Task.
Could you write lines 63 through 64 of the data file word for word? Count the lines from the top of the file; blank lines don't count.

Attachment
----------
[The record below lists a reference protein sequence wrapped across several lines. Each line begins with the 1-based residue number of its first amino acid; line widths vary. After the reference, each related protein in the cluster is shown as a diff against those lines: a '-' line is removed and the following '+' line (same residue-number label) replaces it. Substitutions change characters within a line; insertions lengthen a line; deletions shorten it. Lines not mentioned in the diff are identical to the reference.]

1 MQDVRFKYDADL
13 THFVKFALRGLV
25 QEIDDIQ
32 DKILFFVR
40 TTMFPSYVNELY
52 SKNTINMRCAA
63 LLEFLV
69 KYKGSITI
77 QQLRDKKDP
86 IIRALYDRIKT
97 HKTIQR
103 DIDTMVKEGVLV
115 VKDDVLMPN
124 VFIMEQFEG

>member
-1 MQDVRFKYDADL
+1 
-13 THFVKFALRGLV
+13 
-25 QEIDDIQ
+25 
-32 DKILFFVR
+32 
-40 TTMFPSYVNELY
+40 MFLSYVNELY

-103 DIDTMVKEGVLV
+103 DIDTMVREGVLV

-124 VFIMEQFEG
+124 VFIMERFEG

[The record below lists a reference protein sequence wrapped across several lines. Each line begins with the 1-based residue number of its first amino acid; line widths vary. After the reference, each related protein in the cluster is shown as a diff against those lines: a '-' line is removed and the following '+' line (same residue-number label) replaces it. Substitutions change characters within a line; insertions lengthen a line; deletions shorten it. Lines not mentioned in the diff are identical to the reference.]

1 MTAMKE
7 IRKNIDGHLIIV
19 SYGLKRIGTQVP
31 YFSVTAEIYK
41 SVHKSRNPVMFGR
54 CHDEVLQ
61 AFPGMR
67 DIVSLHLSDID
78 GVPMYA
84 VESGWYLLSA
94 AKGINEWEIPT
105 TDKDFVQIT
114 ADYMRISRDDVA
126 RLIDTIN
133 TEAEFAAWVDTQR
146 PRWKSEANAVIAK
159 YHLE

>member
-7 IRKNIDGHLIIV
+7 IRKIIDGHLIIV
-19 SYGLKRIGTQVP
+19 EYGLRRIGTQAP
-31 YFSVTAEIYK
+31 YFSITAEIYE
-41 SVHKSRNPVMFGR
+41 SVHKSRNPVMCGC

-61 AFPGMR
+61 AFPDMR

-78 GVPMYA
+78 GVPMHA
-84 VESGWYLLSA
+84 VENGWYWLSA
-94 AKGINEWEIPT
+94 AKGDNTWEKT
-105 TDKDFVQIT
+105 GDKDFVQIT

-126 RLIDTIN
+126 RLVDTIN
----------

+84 VENGWYWLSA
-94 AKGINEWEIPT